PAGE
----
The Major League Baseball All-Star break is usually a welcomed sigh of relief for the majority of players around the league needing to recharge their batteries and prepare for the second half and a potential playoff push.
All in all, the All-Star week is usually pretty festive and fan-friendly and meant to be for entertainment purposes, especially more so with the game having less meaning now. Baseball already does a pretty good job filling out All-Star week, but they are missing something that every other major pro sport offers in their respective mid-season breaks: skills competitions.
It’s a good, fun way to get more players around the sport involved in the festivities and get them exposed to the nation. It’s also one of our five ways to make baseball great again. So here are five contests MLB could add to it’s All-Star festivities and only enhance the week even more.
This is a pretty easy one if you ask me. Having a base running competition would simply answer the question, “Who are the fastest players in the league?”
In hockey, they have the ‘fastest skater’ contest, something the Red Wings’ very own Dylan Larkin claimed the title of during his rookie season. Players race around the rink and times are ranked accordingly with the help of motion-body sensors. They could easily do the same thing in baseball. Have each contestant start at home and circle the pillows as fast as they can, as if they just hit an inside-the-park home run.
Take 10-15 players and have them do one go-round on the base paths. The winner is given the proverbial title of “Fastest Man in Baseball.” My pick would be Reds center fielder Billy Hamilton.
TARGET PRACTICE (HITTING)
One aspect of a baseball player is his ability to spray the ball all over the field, hitting for both average and power. It’s one of the reasons that the Tigers’ Miguel Cabrera, even as he ages and his body deteriorates, is regarded as one of the best pure hitters of his generation.
Imagine Cabrera and other competitors in this target practice event having to hit one ball into one of five parts of the field: left field, left-center, center field, right-center, and right field. Hitters have a designated time to hit the corresponding target (randomized) as many times as possible.
TARGET PRACTICE (THROWING)
In baseball, pitchers have to learn how to hit their spots in the strike zone and position players have to make good, clean throws to their target.
For pitchers, it can be something similar to when the hockey players shoot at multiple targets in the net. Perhaps instead of timing the player (because pitchers don’t like to be rushed), see how many pitches it takes for them to hit all of the designated targets. It’s something three-time Cy Young Award winner Clayton Kershaw should have no problem doing.
As for the position players, there are a lot of different ways they can go. Catchers can throw to a target down at a base from behind home plate. Infielders can aim for a target posted up at first base since that is the most common throw they have to make. Outfielders can practice on throwing runners out at home plate. Hell, we can make it team versus team even with one pitcher, catcher, infielder and outfielder all from one club facing another club, thus making it a timed event.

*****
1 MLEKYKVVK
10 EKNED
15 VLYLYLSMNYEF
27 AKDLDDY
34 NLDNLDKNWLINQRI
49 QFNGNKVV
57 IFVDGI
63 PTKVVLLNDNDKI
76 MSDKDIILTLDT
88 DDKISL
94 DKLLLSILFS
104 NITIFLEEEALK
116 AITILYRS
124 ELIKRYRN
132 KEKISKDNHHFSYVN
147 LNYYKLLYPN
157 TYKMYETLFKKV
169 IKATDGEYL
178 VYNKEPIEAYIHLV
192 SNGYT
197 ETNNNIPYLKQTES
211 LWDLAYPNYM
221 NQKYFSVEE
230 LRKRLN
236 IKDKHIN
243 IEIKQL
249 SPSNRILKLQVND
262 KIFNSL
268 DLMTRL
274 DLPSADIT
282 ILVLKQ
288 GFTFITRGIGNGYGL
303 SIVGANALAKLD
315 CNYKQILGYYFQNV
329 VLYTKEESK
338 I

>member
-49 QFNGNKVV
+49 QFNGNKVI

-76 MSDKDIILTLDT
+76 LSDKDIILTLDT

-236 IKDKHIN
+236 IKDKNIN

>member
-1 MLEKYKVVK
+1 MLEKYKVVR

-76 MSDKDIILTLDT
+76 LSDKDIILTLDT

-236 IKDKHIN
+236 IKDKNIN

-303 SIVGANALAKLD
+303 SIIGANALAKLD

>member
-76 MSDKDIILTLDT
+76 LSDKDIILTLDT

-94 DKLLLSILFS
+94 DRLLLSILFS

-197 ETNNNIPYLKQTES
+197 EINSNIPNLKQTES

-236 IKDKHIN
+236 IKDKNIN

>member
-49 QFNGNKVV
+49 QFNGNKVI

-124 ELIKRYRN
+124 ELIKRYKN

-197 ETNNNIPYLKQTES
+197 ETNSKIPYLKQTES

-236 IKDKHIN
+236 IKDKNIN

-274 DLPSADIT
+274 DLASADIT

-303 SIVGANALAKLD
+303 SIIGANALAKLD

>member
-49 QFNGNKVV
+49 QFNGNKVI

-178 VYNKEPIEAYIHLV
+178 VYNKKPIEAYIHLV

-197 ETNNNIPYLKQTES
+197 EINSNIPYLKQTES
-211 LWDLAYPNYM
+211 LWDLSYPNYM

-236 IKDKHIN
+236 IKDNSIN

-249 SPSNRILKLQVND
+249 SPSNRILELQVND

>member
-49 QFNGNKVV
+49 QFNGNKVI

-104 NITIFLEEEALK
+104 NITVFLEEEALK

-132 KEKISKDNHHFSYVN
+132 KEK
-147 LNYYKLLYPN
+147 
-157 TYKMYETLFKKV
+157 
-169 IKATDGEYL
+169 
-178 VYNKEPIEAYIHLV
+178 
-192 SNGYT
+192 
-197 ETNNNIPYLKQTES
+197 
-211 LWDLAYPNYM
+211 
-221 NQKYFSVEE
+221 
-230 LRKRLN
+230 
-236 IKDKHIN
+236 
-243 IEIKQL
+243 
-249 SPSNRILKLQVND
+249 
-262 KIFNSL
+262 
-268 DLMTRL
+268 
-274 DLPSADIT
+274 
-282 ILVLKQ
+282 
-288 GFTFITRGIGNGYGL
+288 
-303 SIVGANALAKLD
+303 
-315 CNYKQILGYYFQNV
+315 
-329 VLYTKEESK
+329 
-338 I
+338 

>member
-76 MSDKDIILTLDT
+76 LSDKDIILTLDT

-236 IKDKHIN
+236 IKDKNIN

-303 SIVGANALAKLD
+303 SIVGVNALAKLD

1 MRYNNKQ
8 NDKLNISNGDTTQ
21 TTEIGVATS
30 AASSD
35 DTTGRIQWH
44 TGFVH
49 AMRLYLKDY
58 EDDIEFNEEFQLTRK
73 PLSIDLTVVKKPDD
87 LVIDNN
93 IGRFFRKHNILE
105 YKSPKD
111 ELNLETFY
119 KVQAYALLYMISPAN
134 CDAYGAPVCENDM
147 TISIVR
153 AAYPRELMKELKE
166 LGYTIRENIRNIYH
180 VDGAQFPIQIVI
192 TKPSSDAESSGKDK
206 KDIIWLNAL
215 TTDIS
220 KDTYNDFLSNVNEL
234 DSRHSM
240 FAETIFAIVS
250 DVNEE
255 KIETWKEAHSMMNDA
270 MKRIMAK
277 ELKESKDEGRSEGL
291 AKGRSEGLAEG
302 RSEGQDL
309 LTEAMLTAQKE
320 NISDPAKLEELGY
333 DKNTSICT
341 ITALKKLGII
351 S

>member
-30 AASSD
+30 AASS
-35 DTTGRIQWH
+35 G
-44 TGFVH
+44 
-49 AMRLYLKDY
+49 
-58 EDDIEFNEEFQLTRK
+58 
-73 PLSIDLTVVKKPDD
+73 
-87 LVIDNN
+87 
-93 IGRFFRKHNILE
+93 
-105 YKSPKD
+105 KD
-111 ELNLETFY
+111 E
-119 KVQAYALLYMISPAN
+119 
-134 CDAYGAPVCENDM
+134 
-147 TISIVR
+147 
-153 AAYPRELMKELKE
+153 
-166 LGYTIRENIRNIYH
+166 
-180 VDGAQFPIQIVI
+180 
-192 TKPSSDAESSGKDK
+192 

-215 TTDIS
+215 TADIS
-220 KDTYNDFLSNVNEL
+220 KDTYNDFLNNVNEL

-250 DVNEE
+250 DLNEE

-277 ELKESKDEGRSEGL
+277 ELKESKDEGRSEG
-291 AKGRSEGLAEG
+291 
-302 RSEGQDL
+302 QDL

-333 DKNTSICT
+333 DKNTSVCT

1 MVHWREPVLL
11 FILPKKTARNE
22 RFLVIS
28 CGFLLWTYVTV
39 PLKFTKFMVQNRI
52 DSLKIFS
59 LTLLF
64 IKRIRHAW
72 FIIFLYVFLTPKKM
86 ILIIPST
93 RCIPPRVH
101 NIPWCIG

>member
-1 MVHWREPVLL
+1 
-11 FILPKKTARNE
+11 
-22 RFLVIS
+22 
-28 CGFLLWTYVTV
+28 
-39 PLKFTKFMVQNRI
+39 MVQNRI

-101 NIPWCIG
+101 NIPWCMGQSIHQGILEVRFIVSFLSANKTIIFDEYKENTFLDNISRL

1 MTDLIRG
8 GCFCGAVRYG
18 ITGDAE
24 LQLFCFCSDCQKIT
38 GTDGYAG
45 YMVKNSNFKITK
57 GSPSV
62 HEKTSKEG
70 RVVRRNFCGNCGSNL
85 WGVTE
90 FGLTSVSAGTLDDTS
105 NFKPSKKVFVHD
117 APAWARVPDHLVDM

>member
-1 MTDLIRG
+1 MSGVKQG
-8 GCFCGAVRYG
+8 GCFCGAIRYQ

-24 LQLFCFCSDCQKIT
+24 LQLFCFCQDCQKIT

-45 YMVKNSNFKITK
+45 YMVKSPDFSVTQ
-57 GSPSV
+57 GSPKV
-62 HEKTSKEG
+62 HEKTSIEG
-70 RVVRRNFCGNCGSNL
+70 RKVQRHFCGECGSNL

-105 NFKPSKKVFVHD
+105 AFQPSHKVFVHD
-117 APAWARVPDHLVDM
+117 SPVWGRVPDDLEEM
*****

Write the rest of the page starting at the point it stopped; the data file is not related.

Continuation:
Here is one that can feature everybody on the field – pitchers, catchers, infielders, and outfielders.
How many times did we hear it from our coaches when playing in Little League? “Hit your cut-off man! Get the ball in quick! Make sure you’re all lined up for the relay!” Well, those fundamentals still apply at the big league level and with a well-executed relay, it could prevent a run from being scored.
This is definitely an event that can have ‘Team vs Team.’ The idea that I propose is having four players a part of the relay – one outfielder, two infielders (cut-off men) and the catcher. The relay can extend from the warning track in center field all the way into home plate, with all four players evenly spaced out.
And just like swimming, they have to go down and back multiple times. A timed event, the clock is stopped when the catcher receives the ball on the second relay and he slaps home plate as if he’s slapping a tag on a would-be sliding runner into home.
This is also one that can be implemented with the help of Statcast, the new and very popular tool that measures various aspects of baseball such as speed of a throw from an outfielder, exit velocity of a ball when hit and projected distance travel of a home run ball.
Statcast (which could help formulate and measure all of these proposals, in theory) also measures the distance of a throw an outfielder often makes when throwing home, along with how hard they throw it. This would be a great competition to determine who has the strongest arm in the league and which outfielders you should probably not try and run on when a ball is hit to them.
In theory, any player on the field can participate in this proposed event. So how about the logistics of it? Well much like the base-running competition, have players each just take one ridiculously long throw, furthest distance wins. This can be done from home plate towards center field (or vise-versa).
Pirates outfielder Gregory Polanco would be a worthy candidate for this event, as would he center field mate, Starling Marte.